Review of The Fifth Heart by Dan Simmons
Ever since the copyrights to the first batch of Sherlock Holmes stories ended some years back the market has been flooded with non-canon fiction. This time it is famed author Dan Simmons who has written a Holmesian historical epic. The author of Hyperion, The Terror and Ilium manages to impress with a story in which both historical and fictional characters take center stage. This is my Review of The Fifth Heart by Dan Simmons, first released back in March and thus overdue for a in-depth analysis. So what is The Fifth Heart all about?
The Fifth Heart is set in 1893 and follows Sherlock Holmes, author Henry James and a number of other historical characters in solving a murder that may have just been the start of dangerous plot. Though many historical characters are introduced in the novel, both real and fictional, the focus is placed on author Henry James and detective Sherlock Holmes. Henry James is a down on his luck author who is going through a painful time in his life after his sisters death and his brothers sudden fame while his career dwindles. A chance encounter in Paris at the river Seine in the middle of the night turns his life around. There he meets Sherlock Holmes who readily admits that just like James he was also about to commit suicide. Ever since the made-up encounter with Moriarty at the Reichenbach Falls Holmes has struggled to fight the professor’s secret organization. Holmes suspects that Henry James’s friend Clover Adams did not commit suicide but was murdered. Holmes has long sought to proof that but it wasn’t until the encounter on the Seine that he has found a unique way into the late Mrs. Adams social circle. A skeptical Henry James accompanies Sherlock to Washington DC to investigate the death but quickly has to admit that suicide was unlikely.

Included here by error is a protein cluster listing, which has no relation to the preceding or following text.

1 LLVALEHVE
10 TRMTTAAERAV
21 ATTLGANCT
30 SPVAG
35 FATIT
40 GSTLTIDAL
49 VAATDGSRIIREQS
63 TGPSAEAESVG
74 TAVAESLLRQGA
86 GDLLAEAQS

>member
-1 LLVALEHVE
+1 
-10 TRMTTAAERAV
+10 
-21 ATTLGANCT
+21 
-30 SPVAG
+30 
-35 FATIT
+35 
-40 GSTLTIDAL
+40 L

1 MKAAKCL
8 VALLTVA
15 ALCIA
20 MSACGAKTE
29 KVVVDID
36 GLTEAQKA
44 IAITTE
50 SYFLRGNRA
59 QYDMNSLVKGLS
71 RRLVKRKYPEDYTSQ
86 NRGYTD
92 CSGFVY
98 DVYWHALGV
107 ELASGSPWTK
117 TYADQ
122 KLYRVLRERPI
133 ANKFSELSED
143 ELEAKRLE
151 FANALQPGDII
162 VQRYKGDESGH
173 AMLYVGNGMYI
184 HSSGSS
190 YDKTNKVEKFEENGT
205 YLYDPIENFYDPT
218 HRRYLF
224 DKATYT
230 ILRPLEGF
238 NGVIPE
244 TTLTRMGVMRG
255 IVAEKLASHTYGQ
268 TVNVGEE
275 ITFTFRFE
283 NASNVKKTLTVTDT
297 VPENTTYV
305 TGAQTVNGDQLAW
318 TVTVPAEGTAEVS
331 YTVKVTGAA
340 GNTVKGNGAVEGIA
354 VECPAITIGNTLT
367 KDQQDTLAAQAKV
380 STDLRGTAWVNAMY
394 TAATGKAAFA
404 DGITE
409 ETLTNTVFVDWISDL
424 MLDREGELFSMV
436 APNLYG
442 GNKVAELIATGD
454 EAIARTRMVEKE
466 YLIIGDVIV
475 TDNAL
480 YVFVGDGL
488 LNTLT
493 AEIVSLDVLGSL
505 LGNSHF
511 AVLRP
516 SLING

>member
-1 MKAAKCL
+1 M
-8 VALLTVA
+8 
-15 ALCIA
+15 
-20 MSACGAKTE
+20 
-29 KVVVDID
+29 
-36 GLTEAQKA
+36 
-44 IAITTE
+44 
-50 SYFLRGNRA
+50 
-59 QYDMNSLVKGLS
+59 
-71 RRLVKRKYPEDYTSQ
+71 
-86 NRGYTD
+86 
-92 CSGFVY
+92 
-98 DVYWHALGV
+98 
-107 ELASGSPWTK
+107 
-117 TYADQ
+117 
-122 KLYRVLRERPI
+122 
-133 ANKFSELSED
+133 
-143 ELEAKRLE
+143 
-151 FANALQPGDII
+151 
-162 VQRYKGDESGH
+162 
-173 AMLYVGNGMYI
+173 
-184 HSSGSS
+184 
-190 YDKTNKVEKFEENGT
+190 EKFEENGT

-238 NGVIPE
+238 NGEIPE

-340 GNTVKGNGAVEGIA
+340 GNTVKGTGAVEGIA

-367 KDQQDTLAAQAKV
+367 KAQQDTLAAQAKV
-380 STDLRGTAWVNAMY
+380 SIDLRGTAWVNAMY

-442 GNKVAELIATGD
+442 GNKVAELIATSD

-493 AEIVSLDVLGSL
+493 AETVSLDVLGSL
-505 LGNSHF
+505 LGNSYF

Author Dan Simmons uses a shifting Point of View to show how both Holmes and James feel about an issue. The style mimics that of the work of the real-life Henry James in which themes such as consciousness and perception stood central, a point not missed by Sherlock Holmes. As Henry James’s narrative often discusses the deficiencies of the writing of famous authors such as himself, Arthur Conan Doyle and many others the readers receives a first-hand opinion on how to write good stories. The opinion of Henry James is of course an interpretation of Dan Simmons who also at times interrupts the story to make a comment, often with hilarious consequences which I am not sure was intentional. In the story, Henry James is not immediately impressed with any of Sherlock Holmes’s accomplishment, both real and fictional. His careful analysis of the Arthur Conan Doyle’s story The Adventure of the Copper Beeches almost undermines his relationship as he discovers the story makes no sense whatsoever. It is Sherlock Holmes himself, in person, who agrees the stories based on his character are poor but who also convinces James of his abilities by manipulating situations.